Looking Backward From 2000 to 1887 HTML version

Chapter 7
"It is after you have mustered your industrial army into service," I said, "that I should
expect the chief difficulty to arise, for there its analogy with a military army must cease.
Soldiers have all the same thing, and a very simple thing, to do, namely, to practice the
manual of arms, to march and stand guard. But the industrial army must learn and follow
two or three hundred diverse trades and avocations. What administrative talent can be
equal to determining wisely what trade or business every individual in a great nation shall
"The administration has nothing to do with determining that point."
"Who does determine it, then?" I asked.
"Every man for himself in accordance with his natural aptitude, the utmost pains being
taken to enable him to find out what his natural aptitude really is. The principle on which
our industrial army is organized is that a man's natural endowments, mental and physical,
determine what he can work at most profitably to the nation and most satisfactorily to
himself. While the obligation of service in some form is not to be evaded, voluntary
election, subject only to necessary regulation, is depended on to determine the particular
sort of service every man is to render. As an individual's satisfaction during his term of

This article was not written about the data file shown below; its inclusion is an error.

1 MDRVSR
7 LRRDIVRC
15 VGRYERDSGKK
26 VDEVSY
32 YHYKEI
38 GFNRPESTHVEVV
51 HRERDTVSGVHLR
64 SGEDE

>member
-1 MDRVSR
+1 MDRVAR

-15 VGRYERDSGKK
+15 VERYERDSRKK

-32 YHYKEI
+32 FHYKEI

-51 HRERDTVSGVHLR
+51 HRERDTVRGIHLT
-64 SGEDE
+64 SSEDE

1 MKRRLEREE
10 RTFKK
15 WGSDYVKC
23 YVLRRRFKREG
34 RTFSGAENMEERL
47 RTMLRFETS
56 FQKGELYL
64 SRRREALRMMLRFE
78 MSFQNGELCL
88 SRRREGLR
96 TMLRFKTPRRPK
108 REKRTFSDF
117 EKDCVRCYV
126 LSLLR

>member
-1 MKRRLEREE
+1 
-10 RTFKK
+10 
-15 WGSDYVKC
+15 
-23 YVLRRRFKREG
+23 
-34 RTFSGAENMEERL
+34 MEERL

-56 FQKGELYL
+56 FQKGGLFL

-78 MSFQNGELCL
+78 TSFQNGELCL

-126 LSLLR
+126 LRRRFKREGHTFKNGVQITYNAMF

service depends on his having an occupation to his taste, parents and teachers watch from
early years for indications of special aptitudes in children. A thorough study of the
National industrial system, with the history and rudiments of all the great trades, is an
essential part of our educational system. While manual training is not allowed to
encroach on the general intellectual culture to which our schools are devoted, it is carried
far enough to give our youth, in addition to their theoretical knowledge of the national
industries, mechanical and agricultural, a certain familiarity with their tools and methods.
Our schools are constantly visiting our workshops, and often are taken on long excursions
to inspect particular industrial enterprises. In your day a man was not ashamed to be
grossly ignorant of all trades except his own, but such ignorance would not be consistent
with our idea of placing every one in a position to select intelligently the occupation for
which he has most taste. Usually long before he is mustered into service a young man has
found out the pursuit he wants to follow, has acquired a great deal of knowledge about it,
and is waiting impatiently the time when he can enlist in its ranks."
"Surely," I said, "it can hardly be that the number of volunteers for any trade is exactly
the number needed in that trade. It must be generally either under or over the demand."
"The supply of volunteers is always expected to fully equal the demand," replied Dr.
Leete. "It is the business of the administration to see that this is the case. The rate of
volunteering for each trade is closely watched. If there be a noticeably greater excess of
volunteers over men needed in any trade, it is inferred that the trade offers greater
attractions than others. On the other hand, if the number of volunteers for a trade tends to